C&B’s “somebody” was big-time lobbyist Ron Book, who is definitely a good man to have on your side when you’re looking to snare some taxpayers’ money. Perhaps the most influential lobbyist in South Florida, Book represented the company in the meeting with Garretson, construction contracts director Denis Hermann, and project manager Joe DeLillo.

    It was a rotten deal from the beginning, but when a School Board auditor took the case to the public corruption unit at the State Attorney’s Office, it was never investigated.

    The trail of records, however, indicates that millions of dollars may have been misspent. It also reveals a pattern of poor management by Garretson, who kowtows to powerful lobbyists and builders and at times shows little concern for laws and regulations. When challenged, he typically reacts with arrogance and bully tactics that only serve to obstruct the truth.

    Not exactly the kind of boss you want running the district’s construction department, which has a bloated budget of $3 billion.

    School Board records indicate that Garretson’s million-dollar meeting with Book occurred on November 8, 2005. Not a bad afternoon’s work for Book, a large contributor to School Board members’ campaigns. The lobbyist’s fee in this instance isn’t known, and Book didn’t return calls for comment.

    When C&B began submitting invoices to the board, the district’s cost estimator, Thomas Myers, discovered not only that the company wasn’t prequalified but also that it had no contract or state license for the roofing work. On top of that, he determined that the company was charging twice the normal rate for its work.

    “I’m quite surprised at this,” Myers wrote to School Board project manager Wayne Thrasher on January 19, 2006. “How can [C&B] be assigned work anyplace?”

    Soon, School Board auditor Dave Rhodes, a district watchdog who has been discovering bad business practices at the School Board for years, caught wind of the mess. Rhodes began questioning officials in emails that I obtained from the School Board.

    Because the C&B deal was neither proper nor legal, invoices submitted by C&B weren’t paid. “We have held all payments until we can clear the license issue,” senior project manager Jack Cooper wrote to Rhodes and Garretson.

    Of course, that issue couldn’t be “cleared” — C&B simply had no license. At that same time, though, another story was emerging from Garretson and his lieutenants: C&B was actually working for the board as a subcontractor for AshBritt, a large and well-known disaster-recovery firm based in Pompano Beach.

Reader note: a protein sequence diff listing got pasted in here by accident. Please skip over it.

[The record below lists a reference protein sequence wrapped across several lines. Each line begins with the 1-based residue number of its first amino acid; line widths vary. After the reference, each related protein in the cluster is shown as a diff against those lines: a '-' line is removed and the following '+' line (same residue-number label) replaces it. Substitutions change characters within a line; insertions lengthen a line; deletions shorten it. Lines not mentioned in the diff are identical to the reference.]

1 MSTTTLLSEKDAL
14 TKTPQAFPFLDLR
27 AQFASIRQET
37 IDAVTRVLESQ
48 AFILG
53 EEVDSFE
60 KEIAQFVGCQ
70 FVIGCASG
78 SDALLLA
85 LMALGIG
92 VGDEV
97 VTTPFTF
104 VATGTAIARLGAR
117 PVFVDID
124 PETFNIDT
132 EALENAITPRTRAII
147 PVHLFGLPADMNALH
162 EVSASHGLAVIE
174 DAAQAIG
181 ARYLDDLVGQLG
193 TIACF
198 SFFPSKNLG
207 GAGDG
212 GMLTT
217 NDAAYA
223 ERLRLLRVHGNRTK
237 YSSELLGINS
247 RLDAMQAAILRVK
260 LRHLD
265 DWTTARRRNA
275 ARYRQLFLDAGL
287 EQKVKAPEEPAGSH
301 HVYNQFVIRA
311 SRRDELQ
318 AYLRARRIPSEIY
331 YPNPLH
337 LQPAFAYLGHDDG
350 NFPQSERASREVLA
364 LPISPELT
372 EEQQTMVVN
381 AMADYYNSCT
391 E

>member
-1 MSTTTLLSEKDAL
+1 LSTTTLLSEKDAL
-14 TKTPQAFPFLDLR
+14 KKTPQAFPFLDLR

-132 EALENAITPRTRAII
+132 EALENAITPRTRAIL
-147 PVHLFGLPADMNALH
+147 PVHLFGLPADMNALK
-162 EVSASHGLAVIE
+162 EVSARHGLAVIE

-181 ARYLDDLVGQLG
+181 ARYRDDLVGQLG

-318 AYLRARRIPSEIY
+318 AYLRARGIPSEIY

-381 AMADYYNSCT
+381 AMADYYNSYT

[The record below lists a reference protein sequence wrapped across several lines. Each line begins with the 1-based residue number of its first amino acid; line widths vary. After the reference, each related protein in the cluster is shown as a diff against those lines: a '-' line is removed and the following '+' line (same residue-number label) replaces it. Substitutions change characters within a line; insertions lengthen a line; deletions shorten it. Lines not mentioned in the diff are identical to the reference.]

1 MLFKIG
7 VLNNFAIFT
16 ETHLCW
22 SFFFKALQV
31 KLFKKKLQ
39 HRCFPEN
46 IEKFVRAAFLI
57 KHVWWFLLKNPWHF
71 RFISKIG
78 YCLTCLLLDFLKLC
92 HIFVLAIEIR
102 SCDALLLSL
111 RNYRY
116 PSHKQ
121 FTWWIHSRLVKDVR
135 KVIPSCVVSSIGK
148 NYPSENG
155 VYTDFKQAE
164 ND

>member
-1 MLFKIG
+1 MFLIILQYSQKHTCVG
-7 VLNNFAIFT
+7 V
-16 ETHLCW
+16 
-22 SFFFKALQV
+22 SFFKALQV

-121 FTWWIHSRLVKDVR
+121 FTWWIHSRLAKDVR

AshBritt, which is also represented by Ron Book, had been authorized by the School Board to do $3.1 million worth of work in December 2005, about six weeks after Garretson authorized C&B to do its million dollars’ worth of work. C&B would be paid by AshBritt, Hermann informed Rhodes.
    “When did AshBritt execute a contract with [the School Board] and why did C&B Services directly invoice [the School Board]?” Rhodes asked Hermann in an email. “I think I am missing something here, please clarify.”…


  7. Just one vote says:

    I will not give my vote for a bond deal either.

  8. Becky Blackwood says:

    It appears Ash Britt was more willing to pay its’ lobbyist and attorneys then return the money to the School Board, which would have been far less.

    Further, who initially prepared and approved the over payments? I would be willing to wager they are still working for the School Board except for Mike Garretson who died and Jack Cooper who retired.

    A good place to start in getting qualified people in the construction and maintenance area would be in Human Resources. The Human Resources personnel who select “qualified” candidates have very little to no experience in determining if the potential candidates are qualified or not. Look at Building Officials Lee Martin and the building official before him. Martin had been indicted by a Grand Jury in Miami Dade County but charges were dropped because no one had been injured or died because of his errors in permitting erroneous plans that did not meet code. The building official before that did not have the appropriate license. Three other building officials who followed lied on their Building Code Administrator’s applications stating they had supervised inspectors before but had not; one even said he worked in an area of less than 50,000 people. These errors belong to the School Board upper management as well as the Department of Business and Professional Regulations who have not performed the statutory requirements of their office and do not look into the accuracy of the applicants information. One of those individuals is still performing as the Building Official presently. A public information request to the Department of Professional Regulations will confirm my statement. Be sure to look at the individual who certified the applicant did actually supervise building inspectors at the time. You will find that interesting. Until there is accountability at the School Board with actual penalties, nothing will ever change. Why not start with a School Board policy that has actual teeth in it? When someone files a complaint against another employee which results in their firing, and that complaint is found to be false, that complainant knows they will not be penalized. When someone makes an error that costs the District significant sums of money, why is that person allowed to keep their job?

  9. Brian Craig says:

    If we only got this kind of real reporting in the sun sentinel. The sentinel is about the size of my high school newspaper these days.

  10. Campaign Contributions says:

    Nora Rupert received a $500 contribution from Moskowitz, Mandell, Salim & Simowitz, P.A. Any relation to the Moskowitz’s mentioned in the article?

    5/1/2014 0:00 500 Moskowitz, Mandell, Salim & Simowitz, P.A.
    800 Corporate Drive, Suite 500 Fort Lauderdale FL 33334 CHE B Attorney


    It is his father’s law firm.